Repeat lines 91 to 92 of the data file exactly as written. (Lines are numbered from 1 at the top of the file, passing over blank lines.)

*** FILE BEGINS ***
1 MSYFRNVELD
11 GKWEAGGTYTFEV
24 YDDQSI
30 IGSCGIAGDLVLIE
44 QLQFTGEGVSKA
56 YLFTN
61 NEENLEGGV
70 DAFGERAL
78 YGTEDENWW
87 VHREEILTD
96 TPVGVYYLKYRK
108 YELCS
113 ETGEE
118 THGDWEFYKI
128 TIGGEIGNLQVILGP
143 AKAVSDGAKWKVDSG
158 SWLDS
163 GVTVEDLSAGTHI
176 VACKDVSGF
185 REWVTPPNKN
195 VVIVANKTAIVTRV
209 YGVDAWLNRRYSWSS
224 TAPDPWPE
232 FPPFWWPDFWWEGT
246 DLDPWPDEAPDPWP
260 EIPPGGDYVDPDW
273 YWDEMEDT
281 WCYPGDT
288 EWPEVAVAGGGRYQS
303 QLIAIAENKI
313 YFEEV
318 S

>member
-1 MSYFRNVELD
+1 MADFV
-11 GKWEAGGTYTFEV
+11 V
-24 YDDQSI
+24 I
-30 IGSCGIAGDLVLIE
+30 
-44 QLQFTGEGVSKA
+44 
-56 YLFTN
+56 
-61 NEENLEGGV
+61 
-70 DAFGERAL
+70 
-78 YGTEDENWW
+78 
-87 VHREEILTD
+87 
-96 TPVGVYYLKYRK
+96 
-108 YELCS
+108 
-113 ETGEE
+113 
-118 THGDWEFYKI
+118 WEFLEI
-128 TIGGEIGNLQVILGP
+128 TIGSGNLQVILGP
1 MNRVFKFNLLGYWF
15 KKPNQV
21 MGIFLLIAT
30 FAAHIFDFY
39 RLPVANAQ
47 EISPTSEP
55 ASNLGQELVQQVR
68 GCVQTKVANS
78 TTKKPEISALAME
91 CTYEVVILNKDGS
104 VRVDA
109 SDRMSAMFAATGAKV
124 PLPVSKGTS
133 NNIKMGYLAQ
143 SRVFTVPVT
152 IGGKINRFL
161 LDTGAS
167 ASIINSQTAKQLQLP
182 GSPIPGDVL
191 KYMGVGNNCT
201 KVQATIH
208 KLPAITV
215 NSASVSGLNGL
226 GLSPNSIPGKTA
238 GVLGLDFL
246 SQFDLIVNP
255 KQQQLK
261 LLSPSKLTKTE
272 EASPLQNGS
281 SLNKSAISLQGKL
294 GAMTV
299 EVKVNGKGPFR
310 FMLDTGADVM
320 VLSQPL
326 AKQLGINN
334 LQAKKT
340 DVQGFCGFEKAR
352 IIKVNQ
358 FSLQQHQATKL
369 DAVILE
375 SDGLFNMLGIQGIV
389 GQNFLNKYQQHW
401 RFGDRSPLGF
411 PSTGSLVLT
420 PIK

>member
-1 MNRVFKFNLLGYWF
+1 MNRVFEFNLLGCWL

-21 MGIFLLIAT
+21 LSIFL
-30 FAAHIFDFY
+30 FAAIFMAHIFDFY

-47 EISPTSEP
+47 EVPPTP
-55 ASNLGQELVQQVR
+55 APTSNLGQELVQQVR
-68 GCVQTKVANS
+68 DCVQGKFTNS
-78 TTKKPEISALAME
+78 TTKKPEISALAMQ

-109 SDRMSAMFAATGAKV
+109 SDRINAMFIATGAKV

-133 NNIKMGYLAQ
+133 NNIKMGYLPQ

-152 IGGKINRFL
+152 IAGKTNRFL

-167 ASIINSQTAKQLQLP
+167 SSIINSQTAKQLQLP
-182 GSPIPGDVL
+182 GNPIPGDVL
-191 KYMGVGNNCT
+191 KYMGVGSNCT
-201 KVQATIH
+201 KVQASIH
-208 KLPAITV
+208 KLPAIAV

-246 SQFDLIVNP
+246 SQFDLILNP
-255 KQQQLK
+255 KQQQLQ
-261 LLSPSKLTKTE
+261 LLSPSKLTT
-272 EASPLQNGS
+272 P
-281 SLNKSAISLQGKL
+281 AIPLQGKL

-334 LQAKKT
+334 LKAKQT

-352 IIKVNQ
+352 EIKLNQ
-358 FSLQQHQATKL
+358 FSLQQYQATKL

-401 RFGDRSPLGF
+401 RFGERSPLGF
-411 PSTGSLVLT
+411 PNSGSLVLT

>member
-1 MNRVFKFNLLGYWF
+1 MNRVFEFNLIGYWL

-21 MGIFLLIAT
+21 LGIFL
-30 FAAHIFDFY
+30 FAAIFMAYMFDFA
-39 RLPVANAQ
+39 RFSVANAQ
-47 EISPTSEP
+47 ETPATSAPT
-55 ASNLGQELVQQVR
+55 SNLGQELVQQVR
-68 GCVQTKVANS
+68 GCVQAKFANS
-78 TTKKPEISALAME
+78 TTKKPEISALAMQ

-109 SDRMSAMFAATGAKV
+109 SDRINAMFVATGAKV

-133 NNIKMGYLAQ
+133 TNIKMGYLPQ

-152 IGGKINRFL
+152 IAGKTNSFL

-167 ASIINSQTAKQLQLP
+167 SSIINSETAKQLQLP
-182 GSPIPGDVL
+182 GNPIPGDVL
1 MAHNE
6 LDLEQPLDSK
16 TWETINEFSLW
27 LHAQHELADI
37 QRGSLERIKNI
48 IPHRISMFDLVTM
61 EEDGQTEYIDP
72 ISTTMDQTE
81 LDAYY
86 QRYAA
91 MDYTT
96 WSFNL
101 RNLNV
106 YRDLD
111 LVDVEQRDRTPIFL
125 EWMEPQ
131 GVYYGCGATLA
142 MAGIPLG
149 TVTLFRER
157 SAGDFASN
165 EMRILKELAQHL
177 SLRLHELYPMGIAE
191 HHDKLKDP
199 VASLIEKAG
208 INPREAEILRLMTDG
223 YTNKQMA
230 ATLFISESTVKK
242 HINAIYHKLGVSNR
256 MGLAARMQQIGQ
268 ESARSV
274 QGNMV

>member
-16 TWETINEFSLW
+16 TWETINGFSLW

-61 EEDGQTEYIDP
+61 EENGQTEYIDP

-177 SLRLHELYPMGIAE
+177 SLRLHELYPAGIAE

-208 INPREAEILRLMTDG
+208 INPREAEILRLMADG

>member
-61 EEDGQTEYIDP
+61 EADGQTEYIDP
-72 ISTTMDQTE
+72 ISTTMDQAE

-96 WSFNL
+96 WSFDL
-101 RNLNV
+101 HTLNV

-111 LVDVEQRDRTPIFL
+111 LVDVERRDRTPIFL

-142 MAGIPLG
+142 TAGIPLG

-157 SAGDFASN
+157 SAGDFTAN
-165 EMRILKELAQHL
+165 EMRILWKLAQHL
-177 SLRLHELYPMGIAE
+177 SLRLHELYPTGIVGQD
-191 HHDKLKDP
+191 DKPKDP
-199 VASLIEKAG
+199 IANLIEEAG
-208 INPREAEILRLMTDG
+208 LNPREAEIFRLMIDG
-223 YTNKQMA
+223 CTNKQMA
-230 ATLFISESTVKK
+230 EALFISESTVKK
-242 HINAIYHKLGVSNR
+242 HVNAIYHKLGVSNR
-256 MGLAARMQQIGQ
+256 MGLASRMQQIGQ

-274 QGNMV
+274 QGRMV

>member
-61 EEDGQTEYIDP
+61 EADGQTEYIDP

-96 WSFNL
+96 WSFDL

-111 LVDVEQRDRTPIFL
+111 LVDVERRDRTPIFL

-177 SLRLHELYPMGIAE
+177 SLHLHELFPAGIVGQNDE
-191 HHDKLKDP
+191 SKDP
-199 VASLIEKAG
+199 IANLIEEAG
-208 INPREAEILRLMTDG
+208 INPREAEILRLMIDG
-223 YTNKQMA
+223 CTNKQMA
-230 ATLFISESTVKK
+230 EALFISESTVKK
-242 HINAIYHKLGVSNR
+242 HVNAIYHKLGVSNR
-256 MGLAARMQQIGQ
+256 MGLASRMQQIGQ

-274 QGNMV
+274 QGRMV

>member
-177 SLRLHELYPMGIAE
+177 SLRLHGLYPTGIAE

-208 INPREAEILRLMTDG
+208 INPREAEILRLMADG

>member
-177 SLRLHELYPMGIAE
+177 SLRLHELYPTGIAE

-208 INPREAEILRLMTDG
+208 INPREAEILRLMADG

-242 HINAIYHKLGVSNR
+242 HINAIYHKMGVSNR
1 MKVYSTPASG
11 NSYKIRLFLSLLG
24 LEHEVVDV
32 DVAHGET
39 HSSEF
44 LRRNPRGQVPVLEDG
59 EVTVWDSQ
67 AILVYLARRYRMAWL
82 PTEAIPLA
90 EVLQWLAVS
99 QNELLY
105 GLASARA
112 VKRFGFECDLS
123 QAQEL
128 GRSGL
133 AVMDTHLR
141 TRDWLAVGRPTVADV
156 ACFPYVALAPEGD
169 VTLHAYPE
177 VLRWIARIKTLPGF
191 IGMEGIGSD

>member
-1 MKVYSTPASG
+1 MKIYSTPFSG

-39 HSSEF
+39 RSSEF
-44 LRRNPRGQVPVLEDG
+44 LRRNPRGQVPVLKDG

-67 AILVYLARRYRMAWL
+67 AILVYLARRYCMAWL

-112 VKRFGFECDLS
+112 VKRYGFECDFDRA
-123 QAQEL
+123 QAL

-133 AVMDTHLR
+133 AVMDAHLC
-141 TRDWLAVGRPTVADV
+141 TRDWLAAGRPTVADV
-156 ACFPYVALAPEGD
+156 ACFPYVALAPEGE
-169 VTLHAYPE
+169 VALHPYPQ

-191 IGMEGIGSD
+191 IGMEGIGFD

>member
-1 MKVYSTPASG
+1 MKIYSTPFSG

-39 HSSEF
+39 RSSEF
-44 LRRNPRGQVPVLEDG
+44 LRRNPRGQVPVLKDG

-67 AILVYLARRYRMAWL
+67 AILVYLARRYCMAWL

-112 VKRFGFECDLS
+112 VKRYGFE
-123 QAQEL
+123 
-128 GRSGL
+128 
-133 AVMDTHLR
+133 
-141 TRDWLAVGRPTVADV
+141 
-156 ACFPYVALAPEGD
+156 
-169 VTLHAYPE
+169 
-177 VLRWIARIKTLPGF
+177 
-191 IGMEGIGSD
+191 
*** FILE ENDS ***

261 LLSPSKLTKTE
272 EASPLQNGS